On the exam you will be given the opportunity to answer a question before moving on, answer a question and “mark it” for later review, or leaving a question blank. Unlike some standardized tests (most famously the SAT) guessing does not count against you on this exam. You need to get 70% correct. If you happen to have a lucky day and get 70% of the questions that count (i.e., the non-beta questions) correct by guessing you to will become a patent agent or patent attorney, as the case may be. Of course, guessing on each question is not a strategy for doing anything other than taking the exam again, but guessing is certainly better than leaving a question blank. At least with a guess you have a 1 in 5 shot of getting the question right. Leaving a question blank gives you a 0% chance of getting that question correct. What this means is that you should answer the questions as you go, leaving no questions blank. The nightmare scenario is that you run out of time before you can go back and fill in the blank questions. Given that the exam is electronic you cannot quickly color in A – B – C – D – E in a nice design as you walk up to hand in the paper. When time is up it is up you need to have your answers selected for each question.
8. MARKING QUESTIONS
You can mark questions for later review, assuming you have time at the end of the section. There are a few things that need to be said about marking questions. First, this is only a benefit if you are able to go at a pace that affords you some time left over at the end of each section. You have 180 minutes to do 50 questions in the morning, and a similar time in the afternoon to do another 50 questions. This translates into 3.6 minutes per question, or 3 minutes and 36 seconds. If you take all 3.6 minutes per question then you have no time to check answers or search for the answers to look-up-questions. With this in mind, you should probably practice to move at a pace of 3 minutes per question, which would leave you 30 minutes at the end to search for those critical look-up-question answers. On a related note, if you have marked every other question you will be looking at 25 marked questions with perhaps 30 minutes remaining. That simply makes no strategic sense. Consider marking only a handful of questions, namely those questions that you really think you can get correct with some additional time to consider the question or rummage through the MPEP. If you mark 6 questions, and you go at a pace of 3 minutes per question, that gives you 5 minutes per question to search for the answer. Researching more than 6 questions per section in the MPEP is probably unrealistic, and depending upon how fast you read and process information researching 6 questions might be a stretch as well.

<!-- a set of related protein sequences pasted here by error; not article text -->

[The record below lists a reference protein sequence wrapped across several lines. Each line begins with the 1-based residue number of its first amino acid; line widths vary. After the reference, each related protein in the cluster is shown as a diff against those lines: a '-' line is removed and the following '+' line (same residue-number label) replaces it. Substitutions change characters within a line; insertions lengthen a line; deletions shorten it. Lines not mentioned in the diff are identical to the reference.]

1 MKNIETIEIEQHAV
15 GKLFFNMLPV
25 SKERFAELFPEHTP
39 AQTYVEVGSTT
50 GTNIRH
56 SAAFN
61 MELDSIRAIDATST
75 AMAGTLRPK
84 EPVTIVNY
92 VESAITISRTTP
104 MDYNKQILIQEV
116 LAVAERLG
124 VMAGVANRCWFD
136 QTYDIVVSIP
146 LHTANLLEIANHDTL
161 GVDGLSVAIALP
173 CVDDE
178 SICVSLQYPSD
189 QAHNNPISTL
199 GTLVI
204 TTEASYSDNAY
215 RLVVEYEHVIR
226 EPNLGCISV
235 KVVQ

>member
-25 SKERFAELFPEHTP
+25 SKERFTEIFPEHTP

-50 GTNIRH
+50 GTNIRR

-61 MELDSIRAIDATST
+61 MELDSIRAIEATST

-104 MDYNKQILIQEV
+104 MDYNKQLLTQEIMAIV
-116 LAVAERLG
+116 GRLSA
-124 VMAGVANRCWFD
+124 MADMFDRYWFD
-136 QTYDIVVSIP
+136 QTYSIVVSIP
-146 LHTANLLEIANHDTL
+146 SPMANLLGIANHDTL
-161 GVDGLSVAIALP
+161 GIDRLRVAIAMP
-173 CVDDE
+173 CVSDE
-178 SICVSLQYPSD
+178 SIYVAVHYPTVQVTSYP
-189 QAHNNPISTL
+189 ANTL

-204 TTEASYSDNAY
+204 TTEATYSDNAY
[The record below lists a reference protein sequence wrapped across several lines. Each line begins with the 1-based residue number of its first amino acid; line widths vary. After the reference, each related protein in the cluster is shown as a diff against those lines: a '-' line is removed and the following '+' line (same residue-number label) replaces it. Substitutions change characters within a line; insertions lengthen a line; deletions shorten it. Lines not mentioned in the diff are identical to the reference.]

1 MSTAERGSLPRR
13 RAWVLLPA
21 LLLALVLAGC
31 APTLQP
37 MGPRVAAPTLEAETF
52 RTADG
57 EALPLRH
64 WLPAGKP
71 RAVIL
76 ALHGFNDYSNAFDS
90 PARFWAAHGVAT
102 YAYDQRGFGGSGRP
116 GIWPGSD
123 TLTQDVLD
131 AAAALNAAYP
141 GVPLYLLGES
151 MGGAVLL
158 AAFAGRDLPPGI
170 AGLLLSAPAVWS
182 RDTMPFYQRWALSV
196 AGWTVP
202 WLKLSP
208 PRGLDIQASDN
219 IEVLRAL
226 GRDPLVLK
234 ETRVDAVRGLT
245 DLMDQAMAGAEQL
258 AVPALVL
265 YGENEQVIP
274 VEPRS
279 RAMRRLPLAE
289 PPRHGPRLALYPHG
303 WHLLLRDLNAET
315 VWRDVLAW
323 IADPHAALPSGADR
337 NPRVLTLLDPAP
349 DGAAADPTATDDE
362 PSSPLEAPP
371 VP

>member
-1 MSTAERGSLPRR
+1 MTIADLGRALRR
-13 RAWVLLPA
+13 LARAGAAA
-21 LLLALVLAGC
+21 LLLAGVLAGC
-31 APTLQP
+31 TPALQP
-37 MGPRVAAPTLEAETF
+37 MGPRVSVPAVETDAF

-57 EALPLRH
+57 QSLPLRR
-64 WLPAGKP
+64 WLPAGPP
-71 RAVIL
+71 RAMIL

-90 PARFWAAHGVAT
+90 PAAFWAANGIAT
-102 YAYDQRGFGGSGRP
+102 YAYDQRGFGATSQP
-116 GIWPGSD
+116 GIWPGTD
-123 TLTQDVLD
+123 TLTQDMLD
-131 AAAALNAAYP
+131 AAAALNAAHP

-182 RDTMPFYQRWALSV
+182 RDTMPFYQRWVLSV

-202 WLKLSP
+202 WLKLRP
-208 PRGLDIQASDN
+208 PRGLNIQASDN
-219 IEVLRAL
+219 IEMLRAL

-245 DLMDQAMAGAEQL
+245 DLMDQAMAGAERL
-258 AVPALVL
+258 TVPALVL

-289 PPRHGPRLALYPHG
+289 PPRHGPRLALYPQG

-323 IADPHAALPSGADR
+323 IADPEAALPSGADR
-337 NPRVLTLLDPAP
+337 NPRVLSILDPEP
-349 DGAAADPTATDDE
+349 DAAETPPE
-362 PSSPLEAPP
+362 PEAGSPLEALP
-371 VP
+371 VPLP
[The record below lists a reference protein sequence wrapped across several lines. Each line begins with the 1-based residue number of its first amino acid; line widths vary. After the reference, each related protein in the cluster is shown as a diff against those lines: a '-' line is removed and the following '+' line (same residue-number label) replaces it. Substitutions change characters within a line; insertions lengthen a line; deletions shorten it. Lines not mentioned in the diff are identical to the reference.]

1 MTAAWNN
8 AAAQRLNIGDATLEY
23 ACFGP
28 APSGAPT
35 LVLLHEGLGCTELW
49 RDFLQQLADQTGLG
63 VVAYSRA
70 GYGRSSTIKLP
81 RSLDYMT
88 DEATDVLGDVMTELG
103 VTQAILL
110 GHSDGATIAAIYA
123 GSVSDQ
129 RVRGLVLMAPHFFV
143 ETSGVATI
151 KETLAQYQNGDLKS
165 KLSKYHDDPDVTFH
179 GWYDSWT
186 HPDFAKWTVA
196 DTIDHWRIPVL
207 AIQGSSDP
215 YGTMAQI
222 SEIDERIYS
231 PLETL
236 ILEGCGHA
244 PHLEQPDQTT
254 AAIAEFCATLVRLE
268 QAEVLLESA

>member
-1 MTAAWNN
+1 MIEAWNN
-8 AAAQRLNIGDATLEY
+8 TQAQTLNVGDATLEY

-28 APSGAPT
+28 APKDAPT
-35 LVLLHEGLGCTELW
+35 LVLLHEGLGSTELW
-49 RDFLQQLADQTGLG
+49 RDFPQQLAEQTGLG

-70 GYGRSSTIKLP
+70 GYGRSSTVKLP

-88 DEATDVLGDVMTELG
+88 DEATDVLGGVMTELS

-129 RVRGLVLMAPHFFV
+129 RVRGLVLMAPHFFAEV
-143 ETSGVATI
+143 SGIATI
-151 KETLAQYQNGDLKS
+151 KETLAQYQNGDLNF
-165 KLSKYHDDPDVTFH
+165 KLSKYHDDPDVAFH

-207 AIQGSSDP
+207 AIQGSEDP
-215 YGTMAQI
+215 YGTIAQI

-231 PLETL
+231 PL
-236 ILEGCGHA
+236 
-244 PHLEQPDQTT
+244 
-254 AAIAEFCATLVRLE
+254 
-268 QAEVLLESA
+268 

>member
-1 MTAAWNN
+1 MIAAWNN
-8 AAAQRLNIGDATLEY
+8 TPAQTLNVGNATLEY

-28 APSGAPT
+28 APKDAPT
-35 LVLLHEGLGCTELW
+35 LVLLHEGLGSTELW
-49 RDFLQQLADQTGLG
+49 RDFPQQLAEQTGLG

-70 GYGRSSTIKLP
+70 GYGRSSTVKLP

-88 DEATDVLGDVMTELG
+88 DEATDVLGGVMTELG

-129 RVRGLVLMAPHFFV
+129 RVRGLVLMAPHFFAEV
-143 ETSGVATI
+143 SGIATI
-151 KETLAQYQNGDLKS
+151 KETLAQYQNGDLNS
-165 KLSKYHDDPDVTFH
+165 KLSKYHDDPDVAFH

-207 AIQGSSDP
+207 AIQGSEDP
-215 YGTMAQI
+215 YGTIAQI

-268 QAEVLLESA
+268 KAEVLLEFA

9. DO NOT LOOK UP UNTIL THE END